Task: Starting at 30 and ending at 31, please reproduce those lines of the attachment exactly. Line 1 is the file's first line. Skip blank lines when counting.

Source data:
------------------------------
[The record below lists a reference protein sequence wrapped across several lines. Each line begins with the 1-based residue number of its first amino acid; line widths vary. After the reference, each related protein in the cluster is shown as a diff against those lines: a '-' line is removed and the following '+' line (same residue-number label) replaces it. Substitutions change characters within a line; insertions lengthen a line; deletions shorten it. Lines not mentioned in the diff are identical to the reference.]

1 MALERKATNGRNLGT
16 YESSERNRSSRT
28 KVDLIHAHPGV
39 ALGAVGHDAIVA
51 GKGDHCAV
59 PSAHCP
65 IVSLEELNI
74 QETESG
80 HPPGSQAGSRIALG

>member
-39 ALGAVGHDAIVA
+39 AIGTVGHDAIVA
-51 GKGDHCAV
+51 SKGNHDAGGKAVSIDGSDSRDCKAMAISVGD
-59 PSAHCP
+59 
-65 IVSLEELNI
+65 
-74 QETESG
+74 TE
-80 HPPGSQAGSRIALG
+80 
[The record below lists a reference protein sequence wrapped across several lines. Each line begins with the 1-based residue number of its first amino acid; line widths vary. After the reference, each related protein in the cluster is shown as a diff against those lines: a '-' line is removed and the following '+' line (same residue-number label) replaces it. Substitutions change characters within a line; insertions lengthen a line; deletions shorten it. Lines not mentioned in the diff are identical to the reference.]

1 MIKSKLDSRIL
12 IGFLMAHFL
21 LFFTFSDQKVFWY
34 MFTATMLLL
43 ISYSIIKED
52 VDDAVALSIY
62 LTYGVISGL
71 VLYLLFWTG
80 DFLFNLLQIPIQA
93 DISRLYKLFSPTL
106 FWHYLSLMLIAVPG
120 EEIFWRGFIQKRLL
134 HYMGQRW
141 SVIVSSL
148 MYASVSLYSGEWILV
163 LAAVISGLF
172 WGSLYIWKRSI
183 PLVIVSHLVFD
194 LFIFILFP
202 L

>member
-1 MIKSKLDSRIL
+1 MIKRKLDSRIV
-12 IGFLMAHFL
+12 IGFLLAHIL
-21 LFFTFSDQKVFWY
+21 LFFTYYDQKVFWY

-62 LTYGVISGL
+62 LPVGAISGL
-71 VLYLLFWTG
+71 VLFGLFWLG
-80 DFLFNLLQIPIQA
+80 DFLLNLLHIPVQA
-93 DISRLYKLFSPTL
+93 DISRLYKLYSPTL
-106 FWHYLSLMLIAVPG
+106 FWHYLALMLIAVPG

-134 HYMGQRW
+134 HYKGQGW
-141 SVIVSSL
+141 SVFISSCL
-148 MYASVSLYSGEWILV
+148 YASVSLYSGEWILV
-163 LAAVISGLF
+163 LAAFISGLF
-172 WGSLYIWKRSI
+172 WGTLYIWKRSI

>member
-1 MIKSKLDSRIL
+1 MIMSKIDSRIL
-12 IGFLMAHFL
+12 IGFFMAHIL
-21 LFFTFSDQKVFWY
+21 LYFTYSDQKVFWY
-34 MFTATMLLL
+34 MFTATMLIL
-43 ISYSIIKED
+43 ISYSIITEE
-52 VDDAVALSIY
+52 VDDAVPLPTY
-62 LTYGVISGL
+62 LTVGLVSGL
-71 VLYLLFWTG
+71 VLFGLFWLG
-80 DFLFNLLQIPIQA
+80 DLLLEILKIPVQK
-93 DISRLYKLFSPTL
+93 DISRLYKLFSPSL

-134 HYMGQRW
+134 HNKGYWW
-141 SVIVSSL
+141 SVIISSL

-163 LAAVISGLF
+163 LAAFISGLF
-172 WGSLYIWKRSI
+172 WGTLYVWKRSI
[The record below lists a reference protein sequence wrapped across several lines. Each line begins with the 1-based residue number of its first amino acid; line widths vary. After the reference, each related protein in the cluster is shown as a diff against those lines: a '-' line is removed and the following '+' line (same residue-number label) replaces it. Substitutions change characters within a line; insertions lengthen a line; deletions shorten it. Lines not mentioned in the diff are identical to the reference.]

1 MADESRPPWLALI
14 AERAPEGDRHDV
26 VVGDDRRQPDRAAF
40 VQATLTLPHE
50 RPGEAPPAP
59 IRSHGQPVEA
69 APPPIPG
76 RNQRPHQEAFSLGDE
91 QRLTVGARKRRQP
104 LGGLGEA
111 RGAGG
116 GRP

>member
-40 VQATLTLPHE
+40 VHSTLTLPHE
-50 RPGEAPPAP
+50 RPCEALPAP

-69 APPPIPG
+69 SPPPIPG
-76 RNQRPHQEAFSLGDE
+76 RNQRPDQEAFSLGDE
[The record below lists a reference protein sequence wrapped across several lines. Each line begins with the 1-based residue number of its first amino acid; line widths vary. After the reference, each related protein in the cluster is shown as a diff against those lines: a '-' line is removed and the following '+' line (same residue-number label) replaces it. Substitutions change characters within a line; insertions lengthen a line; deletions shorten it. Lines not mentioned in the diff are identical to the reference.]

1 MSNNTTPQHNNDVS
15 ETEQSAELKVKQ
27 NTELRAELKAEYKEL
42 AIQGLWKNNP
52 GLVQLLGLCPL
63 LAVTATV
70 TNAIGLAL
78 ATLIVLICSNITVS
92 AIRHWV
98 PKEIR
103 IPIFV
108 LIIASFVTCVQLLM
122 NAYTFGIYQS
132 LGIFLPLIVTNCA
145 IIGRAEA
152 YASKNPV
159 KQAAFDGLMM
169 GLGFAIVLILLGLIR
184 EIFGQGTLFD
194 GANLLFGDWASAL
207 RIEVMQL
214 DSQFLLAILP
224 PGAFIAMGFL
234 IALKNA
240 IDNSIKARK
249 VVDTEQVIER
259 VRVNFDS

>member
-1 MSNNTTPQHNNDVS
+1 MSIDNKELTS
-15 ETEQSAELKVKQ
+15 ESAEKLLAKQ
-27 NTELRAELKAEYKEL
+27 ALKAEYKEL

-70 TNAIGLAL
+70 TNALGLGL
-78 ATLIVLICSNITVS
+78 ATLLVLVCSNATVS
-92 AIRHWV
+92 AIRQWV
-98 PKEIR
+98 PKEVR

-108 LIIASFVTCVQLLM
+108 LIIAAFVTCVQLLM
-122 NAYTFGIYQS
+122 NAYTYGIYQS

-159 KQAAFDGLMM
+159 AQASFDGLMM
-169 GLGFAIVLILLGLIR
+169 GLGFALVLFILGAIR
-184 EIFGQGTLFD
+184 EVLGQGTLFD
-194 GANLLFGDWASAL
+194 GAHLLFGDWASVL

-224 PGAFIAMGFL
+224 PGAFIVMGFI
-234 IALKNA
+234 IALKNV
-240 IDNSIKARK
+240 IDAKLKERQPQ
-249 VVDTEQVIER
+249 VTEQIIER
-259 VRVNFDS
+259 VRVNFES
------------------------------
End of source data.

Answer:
52 VDDAVALSIY
62 LTYGVISGL